Religion and State
Al-Wasat describes itself as a ‘civil’ party with an “Islamic frame of reference” that nevertheless opposes theocratic rule. The platform describes Islam not only as a religion but also as a civilization and culture. This view is considered to be consistent with a civil democratic state. The party further opposes discrimination based on religion and professes to support religious freedom.
In 2000, party leader Madi founded a nonprofit organization, the Egyptian Association for Dialogue and Culture, aimed at fostering Muslim-Christian dialogue. Madi claims that Al-Wasat has many Coptic members.
Al-Wasat opposes the practice of trying civilian suspects in military courts and party members themselves were victims of military trials in the mid-1990s. The party was an official participant in the 30 September Tahrir Square demonstration dubbed the “Friday of Reclaiming the Revolution”, which included a demand to cease all military trials of civilians. Al-Wasat signed a statement with seventeen other parties and three presidential candidates to oppose the persistence of both military trials and emergency law.
Strike Law and Labor Movements
Al-Wasat professes support for workers’ right to strike but does not support “non-peaceful” labor action that result in hindering economic production and business operations. Party leader Madi told Akhbar Al-Youm: “There are two types of sit-ins. One is peaceful like the ones that happen on Fridays and thus do not hinder work or hurt production. And these present a healthy phenomenon. As for sit-ins that result in blocking streets and obstructing production, these are harmful and result in negative effects on the economy.”
The party supports the right of the Palestinian people to an independent state with Jerusalem as its capital, as well as their right of return. It recognizes the right of Palestinians to resist Israeli occupation by any means necessary, including force of arms. Al-Wasat calls for greater parity in Egypt’s relations with the United States, arguing that this is the key to a stronger US-Egyptian relationship.
Media Image and Controversies
Despite a long history of cooperation with non-Islamist groups, the Al-Wasat Party faced-off with many such groups after Mubarak’s ouster due to disagreements over SCAF-proposed constitutional amendments, which seventy-seven percent of Egyptian voters approved on 19 March 2011. Liberal and leftist activists opposed these amendments on the grounds that they failed to overhaul the “authoritarian constitution” inherited from the Mubarak era, whereas Al-Wasat’s leaders, along with other Islamist groups, claimed that approving these amendments was the best way to ensure a swift end to military rule. All post-constitutional documents that have since followed the 19 March referendum have failed to provide an exact date for when Egypt’s military council would formally hand over power to a civilian government.
Al-Wasat has also been at odds with secular movements on the question of supra-constitutional principles. Heated debates continue as to whether or not there is a need to spell out provisions to which constitution writers would need to adhere. Egypt’s next elected parliament will be tasked with selecting an assembly responsible for writing a new constitution. Like many Islamist parties, Al-Wasat has consistently rejected any attempts to impose binding principles on constitution writers, asserting that such a move would be undemocratic. Fearing Islamist dominance in parliamentary elections, many secular figures and activists counter that establishing supra-constitutional principles would protect individual and minority rights, as well as the non-religious character of the Egyptian state.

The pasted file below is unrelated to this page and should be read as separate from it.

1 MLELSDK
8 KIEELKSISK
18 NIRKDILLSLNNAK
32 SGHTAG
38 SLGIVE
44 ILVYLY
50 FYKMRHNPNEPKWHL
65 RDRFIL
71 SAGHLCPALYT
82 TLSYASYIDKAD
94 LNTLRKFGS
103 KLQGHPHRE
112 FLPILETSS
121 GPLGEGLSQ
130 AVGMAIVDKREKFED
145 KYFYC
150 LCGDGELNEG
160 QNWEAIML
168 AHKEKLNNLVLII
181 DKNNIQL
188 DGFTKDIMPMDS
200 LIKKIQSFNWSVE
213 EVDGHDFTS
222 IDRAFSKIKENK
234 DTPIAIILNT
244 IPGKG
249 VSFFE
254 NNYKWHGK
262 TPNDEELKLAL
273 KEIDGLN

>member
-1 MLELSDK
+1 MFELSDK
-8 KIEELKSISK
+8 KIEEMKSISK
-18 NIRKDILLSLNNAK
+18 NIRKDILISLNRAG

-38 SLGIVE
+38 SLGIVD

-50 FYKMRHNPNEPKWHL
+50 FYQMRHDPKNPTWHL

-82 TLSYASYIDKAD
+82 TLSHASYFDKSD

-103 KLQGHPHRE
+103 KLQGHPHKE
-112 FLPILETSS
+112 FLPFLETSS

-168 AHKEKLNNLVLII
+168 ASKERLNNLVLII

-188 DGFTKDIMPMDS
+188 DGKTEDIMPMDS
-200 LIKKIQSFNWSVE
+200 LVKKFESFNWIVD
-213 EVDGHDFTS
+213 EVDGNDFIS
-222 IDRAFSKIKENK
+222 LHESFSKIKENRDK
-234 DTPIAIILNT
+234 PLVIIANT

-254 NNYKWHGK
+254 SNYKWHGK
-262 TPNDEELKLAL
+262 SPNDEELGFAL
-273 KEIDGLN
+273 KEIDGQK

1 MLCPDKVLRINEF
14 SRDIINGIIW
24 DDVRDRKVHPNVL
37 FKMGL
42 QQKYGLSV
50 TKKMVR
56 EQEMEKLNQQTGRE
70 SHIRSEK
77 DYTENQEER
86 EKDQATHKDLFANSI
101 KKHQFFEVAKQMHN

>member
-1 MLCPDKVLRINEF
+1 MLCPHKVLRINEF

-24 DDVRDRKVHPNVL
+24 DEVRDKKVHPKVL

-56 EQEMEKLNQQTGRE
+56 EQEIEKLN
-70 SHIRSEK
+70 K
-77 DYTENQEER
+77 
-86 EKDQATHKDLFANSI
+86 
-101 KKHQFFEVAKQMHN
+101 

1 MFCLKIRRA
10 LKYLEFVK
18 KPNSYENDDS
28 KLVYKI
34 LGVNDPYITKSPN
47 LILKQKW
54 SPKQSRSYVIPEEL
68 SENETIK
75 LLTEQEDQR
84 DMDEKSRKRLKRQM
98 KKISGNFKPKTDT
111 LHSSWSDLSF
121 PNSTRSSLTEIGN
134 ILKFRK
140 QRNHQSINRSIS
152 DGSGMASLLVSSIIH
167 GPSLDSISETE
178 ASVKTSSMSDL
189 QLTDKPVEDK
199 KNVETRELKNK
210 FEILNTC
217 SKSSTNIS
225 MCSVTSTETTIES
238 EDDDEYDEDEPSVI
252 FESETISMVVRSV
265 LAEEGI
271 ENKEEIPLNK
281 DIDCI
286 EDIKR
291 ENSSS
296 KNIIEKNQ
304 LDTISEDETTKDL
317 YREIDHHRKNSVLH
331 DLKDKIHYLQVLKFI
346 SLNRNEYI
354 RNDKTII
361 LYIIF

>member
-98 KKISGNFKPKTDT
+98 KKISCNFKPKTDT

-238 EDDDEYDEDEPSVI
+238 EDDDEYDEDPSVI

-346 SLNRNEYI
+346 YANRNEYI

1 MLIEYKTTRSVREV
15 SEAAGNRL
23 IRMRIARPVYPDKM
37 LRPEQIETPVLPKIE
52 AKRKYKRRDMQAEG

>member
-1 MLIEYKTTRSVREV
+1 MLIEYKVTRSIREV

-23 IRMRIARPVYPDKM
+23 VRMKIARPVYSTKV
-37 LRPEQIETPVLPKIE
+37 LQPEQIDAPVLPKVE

Last summer, internal differences inside Al-Wasat went public when party activists criticized their leaders’ endorsement of Mohamed Selim Al-Awa’s bid for the presidency. Dissenting members claim that this decision was made without any deliberation. Alternatively, many party members support the presidential candidacy of rival Abdel Moneim Abul Futtoh. Al-Wasat later announced that it would try to convince Al-Awa and Abul Futtoh to agree on withdrawing one of their candidacies in order to offer voters a single voice for “moderate Islamism”.
Late last year, Al-Awa was accused of inciting hatred against Egypt’s Coptic community, following televised comments in which he suggested that Coptic Churches were stockpiling weapons. Al-Awa denies he ever made such a statement and claims his comments were taken out of context.
Abul Ela Madi
Born in 1958, Abul Ela Madi is Al-Wasat Party’s leader and one of its most prominent cofounders. In the 2011/2012 parliamentary elections, Madi plans to run for a lower house seat in his hometown of Minya, where his list will face off against that of prominent Muslim Brotherhood leader Saad Al-Katatni. Before forming Al-Wasat, he was an active member of the Muslim Brotherhood but left the group due to disagreements over forming a political party. Madi was hauled before a military tribunal alongside other party founders for allegedly trying to form a political party as a front for an “illegal organization”, namely the Muslim Brotherhood. He was later acquitted.
Earlier in 1979, while in prison for his political activism at Minya University, Madi joined the Muslim Brotherhood. Beforehand, he was a member of the Islamic Group (Al-Jama‘a Al-Ismaliyya). Madi won consecutive student union elections at Minya University from 1977 to 1979. From 1987 to 1995, Madi was Deputy Secretary General of the Engineers’ Syndicate. He ran for a parliamentary seat in Helwan in 1995 and obtained a law degree in 2008. Madi is author of a number of works on Islamic thought.
Mohamed Selim Al-Awa
Born in 1944, Mohamed Selim Al-Awa is an Islamic intellectual and judicial expert. He graduated from the faculty of law at Alexandria University and obtained a PhD in comparative law from London University. His published works include titles such as Political Systems in Islam and Egypt’s Political and Constitutional Crisis. Al-Awa was Al-Wasat’s legal representative in its long battle for an official party license. He is reportedly mulling over a presidential bid.
Essam Sultan is a prominent lawyer and Al-Wasat’s deputy leader. Along with Abul Ela Madi, Sultan abandoned the Muslim Brotherhood to establish Al-Wasat. He is also a member of the Kefaya movement. Sultan plans to run in upcoming parliamentary elections in his hometown of Damietta. Born in 1964, Sultan graduated from Cairo University’s faculty of law in 1986.
[Developed in partnership with Ahram Online.]
From Jadaliyya Editors: